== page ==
Changes in the Energy Mix
It is difficult to assess precisely how much the energy mix will change and affect demand for fossil fuels over the coming decades, though it can be enlightening to look directionally at what players in the space are expecting. Bloomberg’s NEF recently put together estimates for primary energy use over the next 20 years from the International Energy Administration and several oil majors (BP, Equinor, Shell) with its own team's forecast.9 Under the baseline scenario, overall energy consumption is 10% to 19% higher than 2019 levels due to population and economic growth. These experts estimate that oil as a part of the mix will decline slightly from 32% in 2019 to 30% by 2040, while coal’s share falls from 26% to 21%. Expected natural gas usage increases from 23% to 25% while renewables grow from 12% of the mix to 18%.
Citizens, lawmakers and investors have taken steps to lessen the impact and use of fossil fuels. This has led to increases in renewable forms of energy use such as solar and wind power to generate electricity and there may be investment opportunities within utilities and integrated oil majors as they look to provide these alternatives. It does seem likely that going forward, there will be lower demand for fossil fuels due to displacement from renewables over the next several decades.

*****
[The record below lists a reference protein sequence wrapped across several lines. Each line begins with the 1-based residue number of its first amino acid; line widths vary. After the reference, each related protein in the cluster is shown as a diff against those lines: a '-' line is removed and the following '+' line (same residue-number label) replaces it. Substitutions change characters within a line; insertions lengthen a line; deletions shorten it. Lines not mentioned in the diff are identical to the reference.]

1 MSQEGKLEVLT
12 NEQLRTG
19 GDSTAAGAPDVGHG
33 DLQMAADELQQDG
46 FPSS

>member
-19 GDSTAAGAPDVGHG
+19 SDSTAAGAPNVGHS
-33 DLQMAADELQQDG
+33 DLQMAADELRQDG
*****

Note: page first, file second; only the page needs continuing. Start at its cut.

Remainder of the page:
- There is clear global momentum to reduce usage of fossil fuels in favor of renewable energy
- This creates uncertainty around investing in the evolving energy landscape
- NEAM is navigating this transition in client portfolios by:
- Reducing exposure to traditional energy companies to below index weightings10
- Investing in firms we believe have the financial flexibility to withstand and benefit from change
- Limiting debt maturities on bonds from energy companies
1 U.S. Energy Information Administration, Monthly Energy Review Table 7.2a, March 2021, p. 129
2 BloombergNEF “Energy Transition Investment Trends ” January 2021, p. 1
3 Shell Strategy Day Investor Presentation, February 2021
4 BloombergNEF “Energy Transition Investment Trends” 2021
5 Clean Energy Wire, “Germany remains odd one out as more and more countries announce combustion engine bans,” November 5, 2020
6 EV Volumes.com, “Global Plug-in Vehicle Sales Reached over 3.2 Million in 2020,” January 2021
7 Moody’s, “Automotive manufacturers and parts suppliers – Global 2021 Outlook” December 7, 2020
8 Citi GPS: Global Perspectives, “Electric Vehicle Transition” February 2021, p. 9
9 BloombergNEF “Comparing Long-Term Energy Outlooks 2020,” March 2021
10 As of May 14, 2021, energy company bonds comprised 9.54% of the investment grade ICE BofA Corporate Index, while energy company stocks make up 2.89% of the S&P 500 equity index. Sources: ICE Index Platform, Bloomberg.